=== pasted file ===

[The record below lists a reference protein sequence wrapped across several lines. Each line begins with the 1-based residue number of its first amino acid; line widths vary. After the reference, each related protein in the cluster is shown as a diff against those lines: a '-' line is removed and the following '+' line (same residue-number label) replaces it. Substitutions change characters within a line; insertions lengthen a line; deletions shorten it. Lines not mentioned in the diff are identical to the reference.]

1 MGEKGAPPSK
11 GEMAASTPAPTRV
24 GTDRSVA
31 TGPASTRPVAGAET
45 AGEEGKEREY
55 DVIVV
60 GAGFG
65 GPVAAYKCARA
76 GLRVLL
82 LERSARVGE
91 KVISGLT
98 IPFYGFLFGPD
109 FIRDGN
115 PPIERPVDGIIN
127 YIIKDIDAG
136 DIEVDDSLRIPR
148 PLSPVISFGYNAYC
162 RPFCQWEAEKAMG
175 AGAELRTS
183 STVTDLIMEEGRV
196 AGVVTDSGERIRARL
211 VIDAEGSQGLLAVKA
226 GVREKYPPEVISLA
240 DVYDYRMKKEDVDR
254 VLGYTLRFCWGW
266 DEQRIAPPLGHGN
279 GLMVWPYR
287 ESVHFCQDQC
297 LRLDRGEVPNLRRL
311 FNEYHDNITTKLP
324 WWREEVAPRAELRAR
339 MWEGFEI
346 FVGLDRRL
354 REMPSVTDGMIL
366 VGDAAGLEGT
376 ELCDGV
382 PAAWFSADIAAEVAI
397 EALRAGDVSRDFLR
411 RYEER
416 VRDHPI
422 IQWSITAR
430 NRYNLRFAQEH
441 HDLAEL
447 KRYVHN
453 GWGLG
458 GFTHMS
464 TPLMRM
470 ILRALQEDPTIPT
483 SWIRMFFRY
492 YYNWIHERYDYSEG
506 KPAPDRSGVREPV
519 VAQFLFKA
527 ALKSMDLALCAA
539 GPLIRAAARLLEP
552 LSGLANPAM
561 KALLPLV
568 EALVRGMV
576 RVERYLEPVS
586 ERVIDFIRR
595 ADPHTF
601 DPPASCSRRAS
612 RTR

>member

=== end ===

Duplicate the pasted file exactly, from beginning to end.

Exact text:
[The record below lists a reference protein sequence wrapped across several lines. Each line begins with the 1-based residue number of its first amino acid; line widths vary. After the reference, each related protein in the cluster is shown as a diff against those lines: a '-' line is removed and the following '+' line (same residue-number label) replaces it. Substitutions change characters within a line; insertions lengthen a line; deletions shorten it. Lines not mentioned in the diff are identical to the reference.]

1 MGEKGAPPSK
11 GEMAASTPAPTRV
24 GTDRSVA
31 TGPASTRPVAGAET
45 AGEEGKEREY
55 DVIVV
60 GAGFG
65 GPVAAYKCARA
76 GLRVLL
82 LERSARVGE
91 KVISGLT
98 IPFYGFLFGPD
109 FIRDGN
115 PPIERPVDGIIN
127 YIIKDIDAG
136 DIEVDDSLRIPR
148 PLSPVISFGYNAYC
162 RPFCQWEAEKAMG
175 AGAELRTS
183 STVTDLIMEEGRV
196 AGVVTDSGERIRARL
211 VIDAEGSQGLLAVKA
226 GVREKYPPEVISLA
240 DVYDYRMKKEDVDR
254 VLGYTLRFCWGW
266 DEQRIAPPLGHGN
279 GLMVWPYR
287 ESVHFCQDQC
297 LRLDRGEVPNLRRL
311 FNEYHDNITTKLP
324 WWREEVAPRAELRAR
339 MWEGFEI
346 FVGLDRRL
354 REMPSVTDGMIL
366 VGDAAGLEGT
376 ELCDGV
382 PAAWFSADIAAEVAI
397 EALRAGDVSRDFLR
411 RYEER
416 VRDHPI
422 IQWSITAR
430 NRYNLRFAQEH
441 HDLAEL
447 KRYVHN
453 GWGLG
458 GFTHMS
464 TPLMRM
470 ILRALQEDPTIPT
483 SWIRMFFRY
492 YYNWIHERYDYSEG
506 KPAPDRSGVREPV
519 VAQFLFKA
527 ALKSMDLALCAA
539 GPLIRAAARLLEP
552 LSGLANPAM
561 KALLPLV
568 EALVRGMV
576 RVERYLEPVS
586 ERVIDFIRR
595 ADPHTF
601 DPPASCSRRAS
612 RTR

>member